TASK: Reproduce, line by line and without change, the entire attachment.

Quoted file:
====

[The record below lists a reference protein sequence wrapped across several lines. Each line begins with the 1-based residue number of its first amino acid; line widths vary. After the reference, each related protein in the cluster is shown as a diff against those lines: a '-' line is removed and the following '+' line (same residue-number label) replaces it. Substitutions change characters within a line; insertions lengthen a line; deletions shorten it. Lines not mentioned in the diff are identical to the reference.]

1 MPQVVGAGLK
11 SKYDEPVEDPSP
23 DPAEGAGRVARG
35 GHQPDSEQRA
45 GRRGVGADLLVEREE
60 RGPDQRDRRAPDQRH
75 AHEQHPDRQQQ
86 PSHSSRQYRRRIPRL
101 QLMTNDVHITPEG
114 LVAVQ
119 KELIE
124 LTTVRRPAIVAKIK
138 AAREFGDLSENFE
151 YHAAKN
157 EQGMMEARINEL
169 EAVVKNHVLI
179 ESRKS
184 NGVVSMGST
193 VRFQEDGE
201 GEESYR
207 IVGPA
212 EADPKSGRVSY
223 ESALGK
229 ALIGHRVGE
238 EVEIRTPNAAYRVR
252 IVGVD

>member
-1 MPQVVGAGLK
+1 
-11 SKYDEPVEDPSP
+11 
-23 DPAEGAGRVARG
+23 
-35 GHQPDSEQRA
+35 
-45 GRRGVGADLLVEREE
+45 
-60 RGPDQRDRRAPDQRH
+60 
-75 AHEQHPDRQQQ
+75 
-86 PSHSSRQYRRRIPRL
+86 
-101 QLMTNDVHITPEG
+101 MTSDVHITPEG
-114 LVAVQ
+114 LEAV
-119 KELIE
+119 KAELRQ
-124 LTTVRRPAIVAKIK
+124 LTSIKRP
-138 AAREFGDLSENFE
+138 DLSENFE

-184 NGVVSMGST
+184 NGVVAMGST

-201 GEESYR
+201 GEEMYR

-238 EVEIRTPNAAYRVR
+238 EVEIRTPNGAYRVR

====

[The record below lists a reference protein sequence wrapped across several lines. Each line begins with the 1-based residue number of its first amino acid; line widths vary. After the reference, each related protein in the cluster is shown as a diff against those lines: a '-' line is removed and the following '+' line (same residue-number label) replaces it. Substitutions change characters within a line; insertions lengthen a line; deletions shorten it. Lines not mentioned in the diff are identical to the reference.]

1 MPQVVGAGLK
11 SKYDEPVEDPSP
23 DPAEGAGRVARG
35 GHQPDSEQRA
45 GRRGVGADLLVEREE
60 RGPDQRDRRAPDQRH
75 AHEQHPDRQQQ
86 PSHSSRQYRRRIPRL
101 QLMTNDVHITPEG
114 LVAVQ
119 KELIE
124 LTTVRRPAIVAKIK
138 AAREFGDLSENFE
151 YHAAKN
157 EQGMMEARINEL
169 EAVVKNHVLI
179 ESRKS
184 NGVVSMGST
193 VRFQEDGE
201 GEESYR
207 IVGPA
212 EADPKSGRVSY
223 ESALGK
229 ALIGHRVGE
238 EVEIRTPNAAYRVR
252 IVGVD

>member
-1 MPQVVGAGLK
+1 
-11 SKYDEPVEDPSP
+11 
-23 DPAEGAGRVARG
+23 
-35 GHQPDSEQRA
+35 
-45 GRRGVGADLLVEREE
+45 
-60 RGPDQRDRRAPDQRH
+60 
-75 AHEQHPDRQQQ
+75 
-86 PSHSSRQYRRRIPRL
+86 
-101 QLMTNDVHITPEG
+101 MTSDVHITPEG
-114 LVAVQ
+114 LEAV
-119 KELIE
+119 KAELRQ
-124 LTTVRRPAIVAKIK
+124 LTSIKRP
-138 AAREFGDLSENFE
+138 DLSENFE

-184 NGVVSMGST
+184 NGVVAMGST

-201 GEESYR
+201 GEEMYR

-238 EVEIRTPNAAYRVR
+238 EVEIRTPNGAYRVR